By Sam Baker and Elise Viebeck - 05/03/12 05:00 PM EDT
The Obama administration is employing an aggressive ground game to build support for its controversial healthcare law that often reaches beyond the Beltway.
While President Obama doesn’t mention healthcare much in his public appearances, the administration consistently touts its popular reforms to make the case for a law with an approval rating stuck just below 50 percent.
HHS regularly updates the total number of seniors who have benefitted from that policy. Seniors have saved roughly $3.4 billion so far because of the healthcare law, according to figures HHS released this week.
Obama will formally launch his reelection campaign on Saturday, but healthcare has so far gotten only a glancing mention in his public appearances and campaign materials.
The campaign’s first ad, titled “Forward,” makes only a brief mention of the landmark law. And Obama did not hold a public event for the second anniversary of the law after marking the one-year and six-month milestones.
Still, it’s clear the administration is trying to do its best to promote the law even if it does not always put Obama in the spotlight to do so.
The website BuzzFeed posted a document Wednesday that it said had been distributed to Obama’s political allies with the goal of making the healthcare law “more politically saleable.”
The substance of the presentation hewed closely to the bullet points the administration frequently hits: explaining that the law expands the use of private insurance, outlining its popular benefits and highlighting the Congressional Budget Office’s determination that the law will decrease the federal deficit.
Democratic strategist Douglas Schoen said the administration is simply doing the best it can with a law that’s not especially popular and might be struck down this summer by the Supreme Court. It has to defend the law, but it doesn’t suit Obama’s political purposes to constantly be front and center in defending it.
“Because there is such a risk of them potentially losing the election over healthcare, they feel they are obliged — required — to advocate for the law,” he said.
He also said the White House is trying to build support with constituencies that will benefit from the healthcare overhaul, including seniors (who get cheaper drugs in Medicare) and young voters (who can now stay on a parent's insurance plan through age 26).
“The Obama administration knows very well that healthcare lost them the 2010 election,” he said. “They believe they didn't explain it well and realize some elements are unpopular. They believe more than that they have to mobilize their base."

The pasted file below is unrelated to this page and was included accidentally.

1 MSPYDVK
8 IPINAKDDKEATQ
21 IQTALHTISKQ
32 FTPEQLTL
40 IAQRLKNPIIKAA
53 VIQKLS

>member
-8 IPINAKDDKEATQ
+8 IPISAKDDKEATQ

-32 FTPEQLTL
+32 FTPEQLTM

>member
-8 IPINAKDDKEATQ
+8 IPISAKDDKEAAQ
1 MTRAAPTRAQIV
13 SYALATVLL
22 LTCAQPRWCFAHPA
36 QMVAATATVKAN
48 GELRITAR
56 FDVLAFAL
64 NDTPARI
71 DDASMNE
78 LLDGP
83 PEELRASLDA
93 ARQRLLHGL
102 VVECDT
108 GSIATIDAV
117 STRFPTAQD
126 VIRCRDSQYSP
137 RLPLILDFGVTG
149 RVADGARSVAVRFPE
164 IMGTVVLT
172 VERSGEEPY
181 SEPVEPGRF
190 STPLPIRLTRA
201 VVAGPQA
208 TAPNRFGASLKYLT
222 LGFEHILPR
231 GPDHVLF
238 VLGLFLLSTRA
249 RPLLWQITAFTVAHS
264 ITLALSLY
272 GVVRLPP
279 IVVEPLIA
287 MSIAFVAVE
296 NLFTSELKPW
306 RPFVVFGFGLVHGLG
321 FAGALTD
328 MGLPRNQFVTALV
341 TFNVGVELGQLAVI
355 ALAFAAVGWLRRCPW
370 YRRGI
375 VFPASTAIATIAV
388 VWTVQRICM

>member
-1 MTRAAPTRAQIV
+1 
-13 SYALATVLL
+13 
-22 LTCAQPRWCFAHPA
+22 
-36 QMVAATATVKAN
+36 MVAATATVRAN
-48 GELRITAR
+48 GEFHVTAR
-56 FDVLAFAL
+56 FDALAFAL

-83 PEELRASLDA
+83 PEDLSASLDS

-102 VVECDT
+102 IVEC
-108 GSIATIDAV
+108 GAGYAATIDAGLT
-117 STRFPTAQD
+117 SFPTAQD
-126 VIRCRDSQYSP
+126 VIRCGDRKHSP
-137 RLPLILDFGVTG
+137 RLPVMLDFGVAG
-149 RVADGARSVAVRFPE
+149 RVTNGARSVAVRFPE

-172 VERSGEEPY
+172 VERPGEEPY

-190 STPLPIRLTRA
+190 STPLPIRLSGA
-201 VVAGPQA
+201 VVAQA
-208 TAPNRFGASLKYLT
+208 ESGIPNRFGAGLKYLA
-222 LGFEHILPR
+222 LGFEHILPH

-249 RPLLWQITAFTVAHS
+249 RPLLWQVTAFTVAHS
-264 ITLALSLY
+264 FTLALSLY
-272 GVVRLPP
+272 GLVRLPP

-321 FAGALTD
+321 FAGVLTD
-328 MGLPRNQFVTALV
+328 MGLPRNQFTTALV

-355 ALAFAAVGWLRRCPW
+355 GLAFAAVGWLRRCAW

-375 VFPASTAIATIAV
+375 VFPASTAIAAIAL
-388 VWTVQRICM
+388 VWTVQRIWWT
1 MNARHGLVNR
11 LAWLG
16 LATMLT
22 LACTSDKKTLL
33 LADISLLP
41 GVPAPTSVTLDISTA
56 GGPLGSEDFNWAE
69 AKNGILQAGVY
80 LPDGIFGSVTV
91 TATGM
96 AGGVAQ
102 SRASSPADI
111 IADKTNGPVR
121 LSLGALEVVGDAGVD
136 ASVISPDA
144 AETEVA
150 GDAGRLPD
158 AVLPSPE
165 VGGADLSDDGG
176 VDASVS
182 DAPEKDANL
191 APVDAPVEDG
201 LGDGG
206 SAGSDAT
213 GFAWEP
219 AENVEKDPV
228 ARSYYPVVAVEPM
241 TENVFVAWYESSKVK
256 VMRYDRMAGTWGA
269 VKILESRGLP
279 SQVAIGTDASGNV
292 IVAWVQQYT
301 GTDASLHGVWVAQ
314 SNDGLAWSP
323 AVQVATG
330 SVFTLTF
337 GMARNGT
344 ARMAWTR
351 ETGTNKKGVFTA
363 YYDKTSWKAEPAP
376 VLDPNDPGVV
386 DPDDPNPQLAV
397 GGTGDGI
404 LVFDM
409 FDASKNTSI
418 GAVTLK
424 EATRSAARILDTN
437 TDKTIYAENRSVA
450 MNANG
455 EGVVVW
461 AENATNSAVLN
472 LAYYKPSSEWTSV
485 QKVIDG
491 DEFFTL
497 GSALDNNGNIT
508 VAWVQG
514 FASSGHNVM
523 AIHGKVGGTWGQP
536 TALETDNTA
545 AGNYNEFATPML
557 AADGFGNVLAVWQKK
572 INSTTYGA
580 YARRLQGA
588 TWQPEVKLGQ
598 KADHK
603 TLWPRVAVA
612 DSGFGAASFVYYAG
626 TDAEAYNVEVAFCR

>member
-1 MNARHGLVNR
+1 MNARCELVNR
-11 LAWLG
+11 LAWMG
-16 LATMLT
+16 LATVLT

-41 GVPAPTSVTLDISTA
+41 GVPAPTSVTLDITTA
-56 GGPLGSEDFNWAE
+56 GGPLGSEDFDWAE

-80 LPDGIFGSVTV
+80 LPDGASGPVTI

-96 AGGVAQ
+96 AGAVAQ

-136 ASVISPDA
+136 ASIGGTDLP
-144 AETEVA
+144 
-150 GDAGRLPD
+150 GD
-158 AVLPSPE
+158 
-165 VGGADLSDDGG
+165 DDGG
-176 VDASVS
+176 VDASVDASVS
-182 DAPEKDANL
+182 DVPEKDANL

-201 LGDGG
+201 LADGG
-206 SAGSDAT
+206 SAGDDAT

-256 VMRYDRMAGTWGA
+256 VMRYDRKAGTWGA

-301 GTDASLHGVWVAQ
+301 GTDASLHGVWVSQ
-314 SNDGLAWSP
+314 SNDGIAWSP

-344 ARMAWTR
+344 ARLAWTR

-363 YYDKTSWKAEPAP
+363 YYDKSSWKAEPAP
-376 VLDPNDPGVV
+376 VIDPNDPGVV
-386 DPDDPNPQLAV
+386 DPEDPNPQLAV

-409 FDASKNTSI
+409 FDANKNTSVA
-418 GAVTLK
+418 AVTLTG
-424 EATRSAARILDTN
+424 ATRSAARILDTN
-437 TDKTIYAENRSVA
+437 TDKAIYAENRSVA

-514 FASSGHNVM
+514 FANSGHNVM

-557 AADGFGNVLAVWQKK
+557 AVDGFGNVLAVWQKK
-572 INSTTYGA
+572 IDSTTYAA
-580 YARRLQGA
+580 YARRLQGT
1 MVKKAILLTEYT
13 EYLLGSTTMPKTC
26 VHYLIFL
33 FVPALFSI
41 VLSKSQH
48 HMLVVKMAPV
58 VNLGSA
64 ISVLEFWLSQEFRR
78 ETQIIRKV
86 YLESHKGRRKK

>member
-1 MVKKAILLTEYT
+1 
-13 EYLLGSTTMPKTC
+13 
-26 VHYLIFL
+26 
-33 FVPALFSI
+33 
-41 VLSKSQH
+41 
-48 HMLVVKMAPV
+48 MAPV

Much of the public-relations push over the past two years is focused on relatively small-bore policies. This week, for example, a post on the White House blog highlighted HHS grants to help build and expand community health centers.
The deluge of grant announcements and new reports has become familiar to parts of the Washington press corps, but it's often not the target audience. The community health center grants got much more attention from local media, which noted that the Affordable Care Act was sending new money to their states.
Democratic strategist Chris Lehane said it’s not surprising that the administration is touting its signature legislative achievement.
“The White House is very comfortable in terms of how the public has responded to the policies. In a campaign situation, where you have a back and forth and you're not making an argument in a vacuum, they believe it's a winning argument,” he said. “And they're right to believe this. They're on the side of trying to reform the healthcare system.”
The Affordable Care Act hasn’t gotten any more popular in the two years since Obama signed it, but it also hasn’t gotten any less popular, even though Republicans continue to assail the law in Congress and on the campaign trail.
HHS and the White House have never stopped defending the law against Republican attacks, and at times they have been able to tie their healthcare announcements to controversies in the daily news cycle. When the tide began to turn against Republicans in the recent battle over contraception, HHS was ready with a report on the number of people who had accessed preventive services under the law.
Voters don’t love the Affordable Care Act, but polls also show that they don’t understand it very well.
An administration official said the steady stream of healthcare announcements is designed to explain new benefits under the healthcare law and the administration will continue to use its resources to explain how the act works.
Lehane said that’s a smart move.
“Healthcare reform is one of their touchstone domestic policies,” he said. “It's something that they clearly believe is a political winner, so regardless of how some people may feel about it, it's always going to be front and center of their campaign."